The sixth annual report in the Paying More for the American Dream series was recently released, and the data show signs of inequities in mortgage lending, with minorities receiving government-backed Federal Housing Administration (FHA) and Department of Veterans Affairs (VA) loans significantly more often than their white counterparts.
The report, which includes data from seven metropolitan areas (Boston, Charlotte, Chicago, Cleveland, Los Angeles, New York City, and Rochester), shows disparities in the provision of conventional, prime mortgages to African American and Latino borrowers and communities of color, indicating that banks and other mortgage lenders continue to engage in redlining.
Some key findings include the following:
- In the seven cities combined, FHA and VA loans accounted for 74.5% of all home purchase loans made to African Americans, 66.3% of loans made to Latino borrowers, and 35.9% of loans made to white borrowers.
- FHA and VA loans accounted for three out of every four home loans made to black borrowers, and two out of every three loans made to Latino borrowers, compared to one out of every three made to white borrowers.
- Two out of every three home loans made in neighborhoods of color were FHA or VA loans.
As we have previously reported, America’s racial wealth gap has continued to increase, and the recession has only made matters worse. In less than a generation (from 1984 to 2007), the racial wealth gap has more than quadrupled, mostly as a result of rising white wealth. In terms of household net worth, for every dollar owned by a white household, Latinos own twelve cents and African American families own only ten cents. In fact, the median net wealth of white households is 20 times that of black households and 18 times that of Hispanic households. These lopsided wealth ratios are the largest since the government began publishing this data a quarter century ago and roughly twice the size of the ratios that prevailed among these groups prior to the Great Recession.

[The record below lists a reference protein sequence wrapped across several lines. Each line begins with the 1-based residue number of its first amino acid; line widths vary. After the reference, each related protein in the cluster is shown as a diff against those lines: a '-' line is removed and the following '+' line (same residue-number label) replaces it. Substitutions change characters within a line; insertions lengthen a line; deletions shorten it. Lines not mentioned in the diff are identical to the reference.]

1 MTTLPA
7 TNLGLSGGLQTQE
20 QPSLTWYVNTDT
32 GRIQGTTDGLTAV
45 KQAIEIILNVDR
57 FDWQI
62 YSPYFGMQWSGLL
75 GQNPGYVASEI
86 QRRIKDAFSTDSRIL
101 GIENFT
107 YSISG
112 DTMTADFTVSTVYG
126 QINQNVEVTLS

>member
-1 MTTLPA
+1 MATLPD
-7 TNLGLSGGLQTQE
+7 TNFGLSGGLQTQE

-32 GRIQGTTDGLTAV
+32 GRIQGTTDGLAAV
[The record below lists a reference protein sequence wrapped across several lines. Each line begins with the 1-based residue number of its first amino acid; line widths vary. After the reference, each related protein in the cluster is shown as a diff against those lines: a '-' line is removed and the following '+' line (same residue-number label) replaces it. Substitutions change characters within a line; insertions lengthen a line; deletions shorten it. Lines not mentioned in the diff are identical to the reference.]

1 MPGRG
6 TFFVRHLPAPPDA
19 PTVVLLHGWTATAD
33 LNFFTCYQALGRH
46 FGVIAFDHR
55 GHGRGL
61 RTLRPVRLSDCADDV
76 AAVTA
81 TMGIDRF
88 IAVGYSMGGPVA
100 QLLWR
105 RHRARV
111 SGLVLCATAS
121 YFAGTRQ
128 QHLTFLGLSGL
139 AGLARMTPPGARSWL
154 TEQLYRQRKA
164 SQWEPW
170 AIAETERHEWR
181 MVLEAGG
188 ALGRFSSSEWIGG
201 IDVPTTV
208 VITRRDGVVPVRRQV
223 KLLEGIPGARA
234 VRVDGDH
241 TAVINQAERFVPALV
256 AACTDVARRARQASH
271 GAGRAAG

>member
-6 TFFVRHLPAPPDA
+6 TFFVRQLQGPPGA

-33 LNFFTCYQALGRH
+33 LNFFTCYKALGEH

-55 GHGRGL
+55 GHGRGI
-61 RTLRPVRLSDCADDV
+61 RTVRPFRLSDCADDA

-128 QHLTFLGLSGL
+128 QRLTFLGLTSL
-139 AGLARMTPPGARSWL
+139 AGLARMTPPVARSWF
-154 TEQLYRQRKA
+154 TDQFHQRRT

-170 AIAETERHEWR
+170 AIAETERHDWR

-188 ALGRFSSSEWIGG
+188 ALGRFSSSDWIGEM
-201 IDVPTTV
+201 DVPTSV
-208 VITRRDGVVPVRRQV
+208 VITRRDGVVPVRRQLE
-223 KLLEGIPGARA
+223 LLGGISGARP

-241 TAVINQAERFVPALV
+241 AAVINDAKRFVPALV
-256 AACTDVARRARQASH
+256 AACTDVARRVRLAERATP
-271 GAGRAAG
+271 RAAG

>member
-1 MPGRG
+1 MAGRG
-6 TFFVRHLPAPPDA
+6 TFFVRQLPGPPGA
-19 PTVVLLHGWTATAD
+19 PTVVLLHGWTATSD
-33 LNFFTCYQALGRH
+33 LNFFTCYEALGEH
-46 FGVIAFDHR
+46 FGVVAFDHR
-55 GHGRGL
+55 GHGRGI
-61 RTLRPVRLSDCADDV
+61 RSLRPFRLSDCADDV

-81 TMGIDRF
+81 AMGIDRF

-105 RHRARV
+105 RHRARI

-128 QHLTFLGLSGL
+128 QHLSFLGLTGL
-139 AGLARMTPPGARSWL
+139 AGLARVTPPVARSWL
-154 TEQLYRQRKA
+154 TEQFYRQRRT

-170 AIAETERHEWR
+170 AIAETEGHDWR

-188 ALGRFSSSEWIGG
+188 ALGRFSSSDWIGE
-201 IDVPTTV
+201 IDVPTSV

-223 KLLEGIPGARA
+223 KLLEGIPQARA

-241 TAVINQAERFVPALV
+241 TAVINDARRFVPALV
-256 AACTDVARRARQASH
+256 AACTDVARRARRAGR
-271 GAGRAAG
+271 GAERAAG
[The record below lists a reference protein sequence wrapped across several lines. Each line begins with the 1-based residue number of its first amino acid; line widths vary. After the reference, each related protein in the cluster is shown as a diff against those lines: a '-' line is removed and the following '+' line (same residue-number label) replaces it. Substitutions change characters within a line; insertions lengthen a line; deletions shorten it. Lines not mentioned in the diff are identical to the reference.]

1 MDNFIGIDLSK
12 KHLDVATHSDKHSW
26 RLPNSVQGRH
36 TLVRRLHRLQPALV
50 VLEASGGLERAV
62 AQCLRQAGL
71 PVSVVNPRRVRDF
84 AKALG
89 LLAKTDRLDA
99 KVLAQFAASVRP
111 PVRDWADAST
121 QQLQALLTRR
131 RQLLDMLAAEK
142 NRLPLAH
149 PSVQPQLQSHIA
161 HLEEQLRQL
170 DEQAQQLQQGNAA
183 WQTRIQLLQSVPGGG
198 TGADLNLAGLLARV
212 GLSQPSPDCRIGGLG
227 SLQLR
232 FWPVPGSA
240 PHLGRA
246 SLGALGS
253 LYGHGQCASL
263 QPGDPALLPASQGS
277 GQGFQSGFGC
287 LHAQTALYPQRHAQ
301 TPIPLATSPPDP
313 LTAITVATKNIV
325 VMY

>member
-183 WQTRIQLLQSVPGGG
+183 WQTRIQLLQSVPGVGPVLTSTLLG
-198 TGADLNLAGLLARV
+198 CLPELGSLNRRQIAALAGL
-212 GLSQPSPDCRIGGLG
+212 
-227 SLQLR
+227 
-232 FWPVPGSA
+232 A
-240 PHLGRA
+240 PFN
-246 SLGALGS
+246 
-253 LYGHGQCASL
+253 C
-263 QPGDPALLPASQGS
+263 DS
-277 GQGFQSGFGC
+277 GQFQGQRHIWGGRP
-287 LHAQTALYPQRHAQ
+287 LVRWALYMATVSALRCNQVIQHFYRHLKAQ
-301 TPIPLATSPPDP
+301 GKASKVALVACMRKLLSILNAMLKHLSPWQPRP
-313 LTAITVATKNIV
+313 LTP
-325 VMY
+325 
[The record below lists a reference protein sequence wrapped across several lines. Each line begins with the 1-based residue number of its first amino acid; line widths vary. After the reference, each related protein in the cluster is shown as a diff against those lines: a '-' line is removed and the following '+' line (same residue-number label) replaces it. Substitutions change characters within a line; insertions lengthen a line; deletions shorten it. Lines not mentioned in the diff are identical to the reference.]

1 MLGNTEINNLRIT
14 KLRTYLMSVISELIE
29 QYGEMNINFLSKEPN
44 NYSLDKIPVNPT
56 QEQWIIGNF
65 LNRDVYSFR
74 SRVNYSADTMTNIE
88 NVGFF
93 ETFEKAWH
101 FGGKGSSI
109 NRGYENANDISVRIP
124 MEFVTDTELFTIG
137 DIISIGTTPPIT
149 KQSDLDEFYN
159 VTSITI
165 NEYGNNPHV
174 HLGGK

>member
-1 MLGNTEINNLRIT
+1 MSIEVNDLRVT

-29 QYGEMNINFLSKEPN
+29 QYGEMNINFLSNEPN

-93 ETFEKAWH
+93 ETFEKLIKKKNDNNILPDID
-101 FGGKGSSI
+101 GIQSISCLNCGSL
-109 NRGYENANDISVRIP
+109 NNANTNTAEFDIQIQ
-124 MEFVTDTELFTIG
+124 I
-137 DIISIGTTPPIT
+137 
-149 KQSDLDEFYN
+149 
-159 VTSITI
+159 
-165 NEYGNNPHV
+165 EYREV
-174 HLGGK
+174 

As a recent Pew research study explained, decreasing home values were the main cause for the decline of household wealth among minorities, hitting Hispanic and black families the hardest. The Pew study also showed that, due to the foreclosure crisis, homeownership rates are highest for whites and lowest for blacks; in between are Hispanics, who experienced the greatest decline in the homeownership rate, from 51% to 2005 to 47% in 2009.
During the housing boom, there seemed to be loans for anyone who wanted them, but for some these loans came at a high cost. Since the recession, the availability of loans, especially conventional loans, seems to have waned. FHA and VA loans have helped to fill the void. Yet, while FHA and VA loans are valuable resources since they require smaller down payments and borrowers can qualify with lower credit, they are typically more expensive than conventional loans, can take longer to get approved, and take longer to pay off. Thus, it is essential that conventional loans also be available to those who qualify, and regulators must require lenders to affirmatively market and make available such mortgages in minority neighborhoods. Without such obligations it is likely that this two-tiered lending market will continue.
In order to restore fairness in the mortgage lending markets and prevent discrimination, changes need to be made and stricter protections need to be set in place and enforced. Financial Institutions need to step up and make more loans available to people of color. The Community Reinvestment Act (CRA) gives credit to banks that invest and provide services in low- and moderate-income communities. The CRA is long overdue for reform. Among the reforms that should be implemented is a requirement that financial institutions must document not only the incomes of loan applicants, but also their race and ethnicity and that of the neighborhoods as well.
As the country struggles with financial stability and sustaining economic growth, the financial well being of its citizens is key. Helping families reclaim their lost housing equity and continuing to provide access to affordable lending to finance the American Dream of homeownership are important to the nation’s financial recovery.
This blog post was coauthored by Alison Terkel.